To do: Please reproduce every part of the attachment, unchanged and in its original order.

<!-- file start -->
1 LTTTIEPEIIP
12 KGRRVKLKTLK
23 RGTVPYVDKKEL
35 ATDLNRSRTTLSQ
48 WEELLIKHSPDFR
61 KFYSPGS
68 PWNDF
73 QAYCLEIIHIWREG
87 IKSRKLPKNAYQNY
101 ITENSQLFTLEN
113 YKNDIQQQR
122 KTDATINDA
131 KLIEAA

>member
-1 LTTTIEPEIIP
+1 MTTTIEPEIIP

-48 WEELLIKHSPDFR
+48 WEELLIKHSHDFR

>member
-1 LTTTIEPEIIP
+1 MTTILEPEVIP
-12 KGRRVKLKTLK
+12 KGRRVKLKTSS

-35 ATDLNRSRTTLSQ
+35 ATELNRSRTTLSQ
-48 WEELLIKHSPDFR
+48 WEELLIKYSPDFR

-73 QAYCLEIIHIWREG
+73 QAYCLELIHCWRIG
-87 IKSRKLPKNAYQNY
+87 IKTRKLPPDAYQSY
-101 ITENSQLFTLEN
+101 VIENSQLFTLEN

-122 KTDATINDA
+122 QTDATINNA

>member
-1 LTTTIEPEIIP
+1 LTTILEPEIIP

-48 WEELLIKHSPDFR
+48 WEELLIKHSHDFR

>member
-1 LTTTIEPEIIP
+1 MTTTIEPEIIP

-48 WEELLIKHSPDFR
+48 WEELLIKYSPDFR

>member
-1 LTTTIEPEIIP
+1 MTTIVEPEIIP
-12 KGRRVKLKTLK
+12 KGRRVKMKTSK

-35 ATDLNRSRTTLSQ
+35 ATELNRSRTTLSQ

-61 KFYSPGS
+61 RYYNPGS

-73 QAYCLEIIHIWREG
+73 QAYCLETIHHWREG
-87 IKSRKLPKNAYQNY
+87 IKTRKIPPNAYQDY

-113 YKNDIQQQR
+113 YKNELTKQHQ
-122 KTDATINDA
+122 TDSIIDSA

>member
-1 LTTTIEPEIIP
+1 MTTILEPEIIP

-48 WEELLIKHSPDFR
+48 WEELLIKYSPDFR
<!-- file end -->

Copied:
1 LTTTIEPEIIP
12 KGRRVKLKTLK
23 RGTVPYVDKKEL
35 ATDLNRSRTTLSQ
48 WEELLIKHSPDFR
61 KFYSPGS
68 PWNDF
73 QAYCLEIIHIWREG
87 IKSRKLPKNAYQNY
101 ITENSQLFTLEN
113 YKNDIQQQR
122 KTDATINDA
131 KLIEAA

>member
-1 LTTTIEPEIIP
+1 MTTTIEPEIIP

-48 WEELLIKHSPDFR
+48 WEELLIKHSHDFR

>member
-1 LTTTIEPEIIP
+1 MTTILEPEVIP
-12 KGRRVKLKTLK
+12 KGRRVKLKTSS

-35 ATDLNRSRTTLSQ
+35 ATELNRSRTTLSQ
-48 WEELLIKHSPDFR
+48 WEELLIKYSPDFR

-73 QAYCLEIIHIWREG
+73 QAYCLELIHCWRIG
-87 IKSRKLPKNAYQNY
+87 IKTRKLPPDAYQSY
-101 ITENSQLFTLEN
+101 VIENSQLFTLEN

-122 KTDATINDA
+122 QTDATINNA

>member
-1 LTTTIEPEIIP
+1 LTTILEPEIIP

-48 WEELLIKHSPDFR
+48 WEELLIKHSHDFR

>member
-1 LTTTIEPEIIP
+1 MTTTIEPEIIP

-48 WEELLIKHSPDFR
+48 WEELLIKYSPDFR

>member
-1 LTTTIEPEIIP
+1 MTTIVEPEIIP
-12 KGRRVKLKTLK
+12 KGRRVKMKTSK

-35 ATDLNRSRTTLSQ
+35 ATELNRSRTTLSQ

-61 KFYSPGS
+61 RYYNPGS

-73 QAYCLEIIHIWREG
+73 QAYCLETIHHWREG
-87 IKSRKLPKNAYQNY
+87 IKTRKIPPNAYQDY

-113 YKNDIQQQR
+113 YKNELTKQHQ
-122 KTDATINDA
+122 TDSIIDSA

>member
-1 LTTTIEPEIIP
+1 MTTILEPEIIP

-48 WEELLIKHSPDFR
+48 WEELLIKYSPDFR